To date, Apple hasn't struck a deal with China Mobile. From that perspective, it made sense that Apple might be trying to craft something more palatable for China Mobile. It has more than 60 percent marketshare in a population of almost 1.2 billion mobile phone accounts. To put that in perspective, China Mobile's customer base alone is more than twice the size of the entire U.S. market.
There's been an interesting twist: Unwiredview.com reports that the iPhone 5s, specifically, has received approval from China's Ministry of Industry and Information Technology (MIIT) as a TD-LTE-capable device. TD-LTE is the high-speed mobile networking band that China Mobile uses (it's also used by Airtel in parts of India and Dialog in Sri Lanka).
What's holding up the show now, according to the Unwiredview report, is that China Mobile is waiting on a license from the MIIT to operate on the TD-LTE spectrum, which they should get in November.
That may provide some insight that the iPhone 5s, at the very least, is headed for China Mobile. But it says nothing about the iPhone 5c. It's possible that the iPhone 5c just hasn't made it through the MIIT's approval process yet.
Apple doesn't seem interested in competing with other phone manufacturers on price any more than they do in the computer market, where they've been criticized for years at having laptops and desktop machines that are way more expensive than the competition. That hasn't stopped the Macintosh from being amazingly successful. Even though there's been a recent dropoff in Mac sales, Apple continues to sell more Macs every quarter than they did in entire years just a few years ago.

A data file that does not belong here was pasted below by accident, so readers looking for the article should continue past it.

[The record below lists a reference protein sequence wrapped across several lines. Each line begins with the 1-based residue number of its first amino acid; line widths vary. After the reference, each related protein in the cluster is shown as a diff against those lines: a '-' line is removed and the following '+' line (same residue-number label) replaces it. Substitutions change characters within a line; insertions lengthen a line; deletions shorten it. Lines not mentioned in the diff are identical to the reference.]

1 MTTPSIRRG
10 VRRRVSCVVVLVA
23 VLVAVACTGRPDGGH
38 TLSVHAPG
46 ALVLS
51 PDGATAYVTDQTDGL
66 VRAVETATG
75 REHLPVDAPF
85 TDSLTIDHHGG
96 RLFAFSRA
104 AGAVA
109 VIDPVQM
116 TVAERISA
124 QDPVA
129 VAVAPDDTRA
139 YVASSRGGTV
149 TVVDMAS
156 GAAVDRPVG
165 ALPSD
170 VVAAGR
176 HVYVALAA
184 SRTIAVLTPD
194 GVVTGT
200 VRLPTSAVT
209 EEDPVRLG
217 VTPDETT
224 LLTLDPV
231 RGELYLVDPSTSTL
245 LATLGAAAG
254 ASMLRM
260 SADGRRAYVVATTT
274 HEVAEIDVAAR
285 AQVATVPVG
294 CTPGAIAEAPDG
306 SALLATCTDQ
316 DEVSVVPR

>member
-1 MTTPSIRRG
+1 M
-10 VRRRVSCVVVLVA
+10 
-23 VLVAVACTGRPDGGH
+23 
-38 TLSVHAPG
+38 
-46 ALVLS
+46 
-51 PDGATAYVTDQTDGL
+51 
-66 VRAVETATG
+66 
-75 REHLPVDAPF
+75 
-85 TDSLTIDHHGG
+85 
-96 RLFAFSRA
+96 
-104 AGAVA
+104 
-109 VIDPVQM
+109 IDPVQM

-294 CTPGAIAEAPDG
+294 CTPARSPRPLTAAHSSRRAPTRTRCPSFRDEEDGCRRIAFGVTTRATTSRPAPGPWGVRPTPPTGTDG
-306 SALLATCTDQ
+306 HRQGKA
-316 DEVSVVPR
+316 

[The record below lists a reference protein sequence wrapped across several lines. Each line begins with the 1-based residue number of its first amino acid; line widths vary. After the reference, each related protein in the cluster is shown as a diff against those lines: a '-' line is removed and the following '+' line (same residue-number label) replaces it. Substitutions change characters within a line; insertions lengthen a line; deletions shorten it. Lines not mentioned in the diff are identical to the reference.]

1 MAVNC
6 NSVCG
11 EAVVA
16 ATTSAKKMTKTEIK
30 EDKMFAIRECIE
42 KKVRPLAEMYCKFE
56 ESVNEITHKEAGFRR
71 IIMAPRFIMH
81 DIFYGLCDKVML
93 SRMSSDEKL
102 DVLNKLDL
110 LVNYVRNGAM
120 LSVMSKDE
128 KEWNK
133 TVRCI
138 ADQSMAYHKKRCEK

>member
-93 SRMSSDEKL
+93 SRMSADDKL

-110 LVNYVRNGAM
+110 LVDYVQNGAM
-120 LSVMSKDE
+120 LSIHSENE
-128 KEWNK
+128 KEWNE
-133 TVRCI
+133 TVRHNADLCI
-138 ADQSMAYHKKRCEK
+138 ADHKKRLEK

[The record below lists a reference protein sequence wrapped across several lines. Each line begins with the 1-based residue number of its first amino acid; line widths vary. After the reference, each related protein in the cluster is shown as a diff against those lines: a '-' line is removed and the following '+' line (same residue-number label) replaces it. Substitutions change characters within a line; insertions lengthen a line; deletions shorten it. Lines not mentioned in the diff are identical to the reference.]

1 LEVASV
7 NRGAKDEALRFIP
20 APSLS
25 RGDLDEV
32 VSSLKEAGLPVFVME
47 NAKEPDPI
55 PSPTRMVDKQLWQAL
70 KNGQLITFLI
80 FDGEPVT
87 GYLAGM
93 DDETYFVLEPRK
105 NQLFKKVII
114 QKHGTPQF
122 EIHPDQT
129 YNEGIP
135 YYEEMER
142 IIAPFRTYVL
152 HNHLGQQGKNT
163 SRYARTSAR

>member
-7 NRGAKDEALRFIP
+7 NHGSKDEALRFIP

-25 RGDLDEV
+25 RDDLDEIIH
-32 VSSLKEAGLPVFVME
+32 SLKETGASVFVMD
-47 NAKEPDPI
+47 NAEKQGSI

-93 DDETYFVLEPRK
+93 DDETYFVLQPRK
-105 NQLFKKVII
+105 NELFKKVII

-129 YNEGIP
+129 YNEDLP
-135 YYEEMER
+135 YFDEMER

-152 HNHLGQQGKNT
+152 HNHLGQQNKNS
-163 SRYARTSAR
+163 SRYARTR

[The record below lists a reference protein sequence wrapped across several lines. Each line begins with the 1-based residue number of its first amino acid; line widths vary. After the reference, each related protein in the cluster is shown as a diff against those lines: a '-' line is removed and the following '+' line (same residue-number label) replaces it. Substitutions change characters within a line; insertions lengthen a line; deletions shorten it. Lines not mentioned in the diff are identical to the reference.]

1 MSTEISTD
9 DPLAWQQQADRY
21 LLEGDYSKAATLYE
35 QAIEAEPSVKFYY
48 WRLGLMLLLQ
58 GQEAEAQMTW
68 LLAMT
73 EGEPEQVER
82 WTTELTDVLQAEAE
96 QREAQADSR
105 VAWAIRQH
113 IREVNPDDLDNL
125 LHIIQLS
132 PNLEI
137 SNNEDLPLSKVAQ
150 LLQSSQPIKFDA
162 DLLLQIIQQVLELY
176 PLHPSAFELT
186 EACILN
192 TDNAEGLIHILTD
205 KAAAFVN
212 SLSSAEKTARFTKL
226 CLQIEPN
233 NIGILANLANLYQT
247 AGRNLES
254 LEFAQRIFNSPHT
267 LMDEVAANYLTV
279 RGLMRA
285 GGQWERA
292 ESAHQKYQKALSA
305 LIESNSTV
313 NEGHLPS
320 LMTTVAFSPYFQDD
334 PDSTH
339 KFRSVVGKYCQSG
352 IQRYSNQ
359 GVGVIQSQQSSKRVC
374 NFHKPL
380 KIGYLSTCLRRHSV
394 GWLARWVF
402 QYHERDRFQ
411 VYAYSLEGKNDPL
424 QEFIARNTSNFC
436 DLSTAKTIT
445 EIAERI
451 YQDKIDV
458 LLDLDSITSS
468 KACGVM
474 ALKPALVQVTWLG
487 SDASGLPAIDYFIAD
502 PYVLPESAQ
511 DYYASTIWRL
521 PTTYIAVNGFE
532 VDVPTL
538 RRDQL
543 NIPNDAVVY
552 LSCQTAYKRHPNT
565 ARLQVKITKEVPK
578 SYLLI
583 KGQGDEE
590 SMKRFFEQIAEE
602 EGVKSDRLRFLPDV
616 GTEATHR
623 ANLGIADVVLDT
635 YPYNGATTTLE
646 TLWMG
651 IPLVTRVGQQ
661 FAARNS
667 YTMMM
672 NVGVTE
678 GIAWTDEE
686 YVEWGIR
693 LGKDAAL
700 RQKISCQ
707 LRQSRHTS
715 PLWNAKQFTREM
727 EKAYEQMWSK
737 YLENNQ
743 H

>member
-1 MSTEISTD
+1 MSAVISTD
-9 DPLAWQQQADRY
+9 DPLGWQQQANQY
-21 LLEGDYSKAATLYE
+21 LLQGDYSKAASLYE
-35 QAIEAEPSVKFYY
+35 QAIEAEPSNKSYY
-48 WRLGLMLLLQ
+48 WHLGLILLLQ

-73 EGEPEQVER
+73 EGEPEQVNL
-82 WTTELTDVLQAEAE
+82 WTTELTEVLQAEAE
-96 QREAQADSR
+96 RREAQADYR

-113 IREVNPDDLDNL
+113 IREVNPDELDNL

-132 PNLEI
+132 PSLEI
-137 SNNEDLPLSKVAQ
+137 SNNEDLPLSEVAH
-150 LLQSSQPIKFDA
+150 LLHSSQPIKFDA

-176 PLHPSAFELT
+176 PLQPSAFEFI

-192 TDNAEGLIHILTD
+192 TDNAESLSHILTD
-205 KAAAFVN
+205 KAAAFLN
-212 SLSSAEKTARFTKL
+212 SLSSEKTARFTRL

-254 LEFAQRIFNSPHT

For Apple, there's little sense in growing marketshare at the expense of profitability. That is, perversely, a message that's not well received by many Wall Street analysts, and they seem intent on punishing Apple for its hubris at wanting to, you know, actually make money.
But the rest of us should rest assured that Apple's not interested in cheating us by offering us crap. The iPhone 5c, by any measure, is going to be a great phone available at a modestly more affordable price than the top-of-the-line phone.
Ultimately, getting an iPhone needs to be a good deal both for you and for Apple. Apple's set the price of the 5c and it falls on us to decide if it's worth it. You may decide that the iPhone 5c isn't worth it, but by reading this article, you're part of a pretty select group of technical sophisticates that follows this stuff online. The vast majority of customers who Apple already caters to - and who Apple wants to cater to - isn't part of that group. They're "regular" people for whom a smartphone is a smartphone. And to them, the iPhone 5c is new. That's why I bet Apple will sell them by the boatload.
OK, I'm done pontificating about the iPhone 5c. What do you think? Is this the phone you want, you were you expecting something different? Is the $100 difference not a big enough factor to make you consider it compared to the 5s? Sound off in the comments!
Update: An earlier version of this editorial incorrectly stated that the iPhone 5c has more limited LTE compatibility compared to the 5s.